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22.06.2015 SHOWPICS

Silas Inoue: Devils Tongue (installation view), Onishi Civic Center, 2015.

Silas Inoue: Devils Tongue @ Onishi Civic Center

During a five-week residency at Shiro Oni, in Gunma, Japan, Silas Inoue has made an exhibition influenced by the rural living of the Gunma prefecture, and the Onishi village in which the residency is situated.

AF kopenhagen

ONISHI CIVIC CENTER
370-1492 Gunma, Fujioka, Onishi 158, Japan
Devils Tongue
Silas Inoue

With its modern architecture the Onishi Civic Center makes a great contrast between the old houses, and the mountains and vegetation surrounding the building. Within this ambiguous setting a large wooden construction is installed. The construction is mainly made out of materials from some of the many empty houses in Gunma that has been torn down – addressing a common issue within Japanese society, in which the rural areas suffers from a declining population, as the youth seeks towards the bigger cities. 

The wooden construction serves as a frame for paintings of Konyaku flowers, also known as “Devil ́s Tongue”. The potato like root of the Konyaku plant is a common ingredient in the Japanese food, and is widely distributed from the Gunma prefecture – being Japans biggest source of this specific agricultural product. In Inoues works however, the socioeconomic aspects of the Konyaku industry is less visibly than the sinister beauty of the Konyaku flower. The picturesque representations of the Konyaku flower are scratched in the surface of painterly compositions made in plaster, giving the flowers a phantom like appearance – a subtle gesture to the fleeting existence of the Konyaku flower, as it only blooms for a short time every fifth year.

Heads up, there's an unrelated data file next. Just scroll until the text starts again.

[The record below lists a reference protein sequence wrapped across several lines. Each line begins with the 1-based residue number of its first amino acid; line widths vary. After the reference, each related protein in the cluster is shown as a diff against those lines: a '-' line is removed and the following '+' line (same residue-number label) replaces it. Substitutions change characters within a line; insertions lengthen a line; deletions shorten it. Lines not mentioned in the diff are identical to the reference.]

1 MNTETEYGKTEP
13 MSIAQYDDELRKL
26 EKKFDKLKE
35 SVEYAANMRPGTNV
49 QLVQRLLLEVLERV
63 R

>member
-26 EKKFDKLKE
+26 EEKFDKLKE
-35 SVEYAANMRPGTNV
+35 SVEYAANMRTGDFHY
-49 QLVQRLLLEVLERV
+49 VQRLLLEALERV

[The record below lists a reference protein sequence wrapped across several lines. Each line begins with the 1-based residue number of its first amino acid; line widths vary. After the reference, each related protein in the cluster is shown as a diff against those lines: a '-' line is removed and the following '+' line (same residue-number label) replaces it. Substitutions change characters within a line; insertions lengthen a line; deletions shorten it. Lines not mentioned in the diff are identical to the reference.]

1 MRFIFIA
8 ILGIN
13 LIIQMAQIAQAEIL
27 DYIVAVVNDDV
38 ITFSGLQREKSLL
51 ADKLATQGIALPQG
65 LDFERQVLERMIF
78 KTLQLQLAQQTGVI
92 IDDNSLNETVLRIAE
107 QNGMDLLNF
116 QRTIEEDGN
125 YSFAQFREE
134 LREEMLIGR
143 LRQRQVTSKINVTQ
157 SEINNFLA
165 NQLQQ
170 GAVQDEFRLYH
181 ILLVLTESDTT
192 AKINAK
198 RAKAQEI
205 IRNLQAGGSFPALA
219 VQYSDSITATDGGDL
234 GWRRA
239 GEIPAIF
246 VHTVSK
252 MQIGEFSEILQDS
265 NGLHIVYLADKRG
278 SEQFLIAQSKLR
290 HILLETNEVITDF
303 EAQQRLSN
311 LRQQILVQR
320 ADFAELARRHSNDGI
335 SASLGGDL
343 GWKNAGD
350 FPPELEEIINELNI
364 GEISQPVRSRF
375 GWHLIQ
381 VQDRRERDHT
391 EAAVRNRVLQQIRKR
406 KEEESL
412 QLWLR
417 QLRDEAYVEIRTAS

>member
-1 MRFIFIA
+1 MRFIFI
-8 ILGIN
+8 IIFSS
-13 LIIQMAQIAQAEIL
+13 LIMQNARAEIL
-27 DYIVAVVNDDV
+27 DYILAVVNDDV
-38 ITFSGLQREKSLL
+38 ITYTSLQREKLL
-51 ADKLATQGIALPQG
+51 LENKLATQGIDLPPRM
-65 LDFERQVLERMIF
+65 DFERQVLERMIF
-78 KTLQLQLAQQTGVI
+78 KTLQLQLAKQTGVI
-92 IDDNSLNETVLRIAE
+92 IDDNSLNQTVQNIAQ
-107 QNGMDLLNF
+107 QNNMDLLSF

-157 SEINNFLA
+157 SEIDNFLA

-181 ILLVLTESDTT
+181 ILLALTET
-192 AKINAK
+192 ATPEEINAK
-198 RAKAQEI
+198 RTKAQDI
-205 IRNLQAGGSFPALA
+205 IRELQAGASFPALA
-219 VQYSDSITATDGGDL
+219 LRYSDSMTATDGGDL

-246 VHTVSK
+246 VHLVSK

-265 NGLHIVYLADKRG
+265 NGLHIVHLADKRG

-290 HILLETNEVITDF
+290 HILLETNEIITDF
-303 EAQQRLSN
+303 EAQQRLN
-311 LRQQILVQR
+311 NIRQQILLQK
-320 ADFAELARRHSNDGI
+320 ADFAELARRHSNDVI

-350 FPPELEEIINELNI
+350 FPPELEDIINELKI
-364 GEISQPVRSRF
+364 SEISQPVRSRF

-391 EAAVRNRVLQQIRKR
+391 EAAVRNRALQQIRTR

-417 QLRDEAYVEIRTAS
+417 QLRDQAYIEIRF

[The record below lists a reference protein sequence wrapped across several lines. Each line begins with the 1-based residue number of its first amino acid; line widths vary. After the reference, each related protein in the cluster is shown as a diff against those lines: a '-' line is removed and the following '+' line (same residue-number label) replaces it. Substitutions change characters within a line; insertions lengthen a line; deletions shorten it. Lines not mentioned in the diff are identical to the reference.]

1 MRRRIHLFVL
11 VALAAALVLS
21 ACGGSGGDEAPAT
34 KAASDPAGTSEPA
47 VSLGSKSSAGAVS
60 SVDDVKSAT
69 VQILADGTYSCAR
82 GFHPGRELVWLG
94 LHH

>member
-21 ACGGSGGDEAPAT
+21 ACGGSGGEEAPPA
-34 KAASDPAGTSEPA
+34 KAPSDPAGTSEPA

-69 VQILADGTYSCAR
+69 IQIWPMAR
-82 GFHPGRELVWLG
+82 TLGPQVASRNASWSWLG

The flower works are complimented by specially build acrylic terrariums containing insects caught in the Onishi village. The terrariums contain Rhinoceros beetle broods, and praying mantis ́s. The compositions of these works are partly based on the living conditions of the insects, such as soil for the Rhinoceros beetle to dwell in, and Three-dimensional objects for the praying mantis ́s to be climbed. The laser cut holes in the terrarium makes air circulation for the insects to breath, as well as integrated patterns in the paintings. Somehow the small temporary ecosystems also appropriate the larger setting at Onishi Civic Center, in which transparent glass encloses the installation and viewer. 

The Exhibition is kindly supported by: The Danish Arts Foundation & Scandinavia-Japan Sasakawa Foundation.

Silas Inoue: Devils Tongue (installation view), Onishi Civic Center, 2015.

Silas Inoue: Untitled, 2015, 60 x 40 cm, plywood, plaster, pigment, ink, Rhinoceros beetle and Rhinoceros beetle broods, enclosed by acrylic capsule.

Silas Inoue: Rhinoceros beetle brood, 2015.

Silas Inoue: Rhinoceros beetle, 2015.

Silas Inoue: Untitled, 2015, 65 x 50 cm, plywood, plaster, pigment, ink, and praying mantis, enclosed by acrylic capsule.

Silas Inoue: Praying mantis, 2015.

Silas Inoue: Devils Tongue, 2015, plaster, ink, and pigment on sliding shoji door.

Silas Inoue: Devils Tongue, 2015, plaster, ink, and pigment on plywood.

Silas Inoue: Devils Tongue, 2015, 167 x 91 cm, plaster, ink, and pigment on sliding shoji door.

Silas Inoue: Devils Tongue, 2015, 172 x 85 cm, plaster, ink, and pigment on sliding shoji door.

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